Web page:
Up early. We head out to ride the island’s trails and see the early morning sun on the east side beach. The trails are soft sand and dirt packed down a bit by the rain the night before. I can’t get lost. It is an island so I just head off in the general direction. I find myself at the top of a bluff with a narrow track down to the beach. Once again I just ditch the bike and we hike down to the water. The light is soft and blue. The beach is framed in sandstone cliffs and rocks poke out of the sandy beach. We walk for awhile and run into an older lady who remembers Taz from yesterday. He is such a beautiful dog she says. I bet she is old family on the island and has walked these beaches, trails, and roads many time.
We meander around. I take photos and throw more sticks for the dog and then we head back up to the next destination. At the top we head back out on the trails. I brought water for Taz to drink but someone has thoughtfully put out jugs of water with a dog water bowl at various intersections. I let him lap up the water at stops. Later I think, what if someone put out poisoned water. I’m worried and then I realize that probably isn’t the case and days later he is fine.
We come to couple of simple signs. Painted on driftwood with red paint. They give me a vague idea of where i’m going. Then we come to an overgrown air field that is no longer in use. from there we pop out onto the road we were on yesterday. We make a quick stop at the beach we were at yesterday and then head down toward the south side of the island past the dock where I came in on the water taxi. At the end of the road is a point where there is supposed to be an otter den. We don’t find the otters but we do find some black sand, seashells, some cliff walls, and a sculpted piece of driftwood.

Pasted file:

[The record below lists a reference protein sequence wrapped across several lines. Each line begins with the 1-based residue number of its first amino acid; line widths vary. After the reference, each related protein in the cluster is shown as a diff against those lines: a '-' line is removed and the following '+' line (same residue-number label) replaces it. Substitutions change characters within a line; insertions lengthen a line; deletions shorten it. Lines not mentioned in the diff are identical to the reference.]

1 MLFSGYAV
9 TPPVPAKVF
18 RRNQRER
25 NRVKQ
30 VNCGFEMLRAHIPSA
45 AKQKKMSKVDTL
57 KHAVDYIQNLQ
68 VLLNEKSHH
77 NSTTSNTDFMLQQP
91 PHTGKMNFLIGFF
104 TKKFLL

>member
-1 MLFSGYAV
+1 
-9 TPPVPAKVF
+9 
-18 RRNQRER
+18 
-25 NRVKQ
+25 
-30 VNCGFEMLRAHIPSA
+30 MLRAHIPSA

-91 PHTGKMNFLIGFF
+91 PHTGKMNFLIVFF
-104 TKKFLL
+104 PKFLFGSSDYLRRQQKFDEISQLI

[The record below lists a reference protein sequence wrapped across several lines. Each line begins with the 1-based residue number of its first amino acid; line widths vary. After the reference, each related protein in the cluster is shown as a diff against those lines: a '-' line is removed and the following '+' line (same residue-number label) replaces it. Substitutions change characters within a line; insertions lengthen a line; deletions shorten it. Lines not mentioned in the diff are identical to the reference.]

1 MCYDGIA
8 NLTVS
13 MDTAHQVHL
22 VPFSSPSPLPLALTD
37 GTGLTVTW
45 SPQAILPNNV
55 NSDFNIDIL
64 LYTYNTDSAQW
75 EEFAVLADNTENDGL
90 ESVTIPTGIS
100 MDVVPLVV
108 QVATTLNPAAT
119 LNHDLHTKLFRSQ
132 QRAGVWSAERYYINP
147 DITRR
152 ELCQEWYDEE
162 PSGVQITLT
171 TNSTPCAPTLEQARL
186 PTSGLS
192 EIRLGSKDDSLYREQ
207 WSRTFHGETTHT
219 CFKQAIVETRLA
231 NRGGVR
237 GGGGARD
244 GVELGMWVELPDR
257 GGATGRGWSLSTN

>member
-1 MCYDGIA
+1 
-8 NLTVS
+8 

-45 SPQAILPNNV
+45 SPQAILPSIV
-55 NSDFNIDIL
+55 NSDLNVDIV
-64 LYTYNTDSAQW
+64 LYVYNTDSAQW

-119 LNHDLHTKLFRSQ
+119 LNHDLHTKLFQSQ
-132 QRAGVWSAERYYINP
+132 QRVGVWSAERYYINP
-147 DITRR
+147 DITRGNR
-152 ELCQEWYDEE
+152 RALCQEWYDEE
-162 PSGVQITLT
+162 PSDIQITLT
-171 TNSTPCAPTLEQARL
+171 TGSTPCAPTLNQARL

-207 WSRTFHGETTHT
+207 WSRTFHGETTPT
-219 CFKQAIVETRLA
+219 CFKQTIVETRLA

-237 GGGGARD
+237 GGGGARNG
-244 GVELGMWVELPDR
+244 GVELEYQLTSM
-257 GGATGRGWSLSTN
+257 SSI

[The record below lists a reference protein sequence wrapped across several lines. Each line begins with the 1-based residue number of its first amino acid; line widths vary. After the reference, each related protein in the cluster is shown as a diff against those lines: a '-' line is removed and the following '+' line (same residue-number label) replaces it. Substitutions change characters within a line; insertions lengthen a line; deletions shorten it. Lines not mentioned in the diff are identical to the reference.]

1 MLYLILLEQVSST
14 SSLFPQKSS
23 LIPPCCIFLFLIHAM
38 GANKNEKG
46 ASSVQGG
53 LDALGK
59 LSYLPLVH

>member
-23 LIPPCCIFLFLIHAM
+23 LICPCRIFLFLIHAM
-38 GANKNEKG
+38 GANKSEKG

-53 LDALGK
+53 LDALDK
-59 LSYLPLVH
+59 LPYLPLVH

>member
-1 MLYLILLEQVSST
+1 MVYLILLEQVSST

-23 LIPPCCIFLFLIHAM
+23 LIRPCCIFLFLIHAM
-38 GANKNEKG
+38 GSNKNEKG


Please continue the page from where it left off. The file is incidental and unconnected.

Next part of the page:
From there we head back to Townley Lane. Big sign posted on a giant old tree. Up and over the island’s only real hill brings us to South Beach. Houses perched on the cliff edges line the beach. Between them is a small opening and a trail that slides down a sandy hill. Below is a beautiful tan sandy beach with driftwood camps and a long quiet beach. The only other person I encounter is a woman and her dog who are just out enjoying the morning. Taz plays with the dog and then we head down to look at the camps built of driftwood. Lots of creativity went into creating them. Some have driftwood sculpture incorporated into them. Other’s have various things like a hammock and an umbrella, a fire pit, a tent or two.
Well, it looks like we’ve seen pretty much the entire island. So we head back and I pack up camp. I ride again with my big pack on my back to the bicycle shop. I take the bike, unlock the lock and place it back in the Que. of bikes and re-lock the lock and put the key back under the garbage can. The $20 I put under the door is gone. Simple island commerce.
From there we walk to the water taxi. On our way Taz sees his first deer with a two fawns. He is curious and I know if he tries to approach her he will probably be kicked in the head or worse. I tell him to leave it and he does. I hold onto his collar and then I have to actively shuu the deer away. Finally she leaves with fawns in tow. Island deer. Not much reason to be afraid. We continue and the taxi arrives just as we get to the dock. Timing. We hop back on and our time on the island is finished.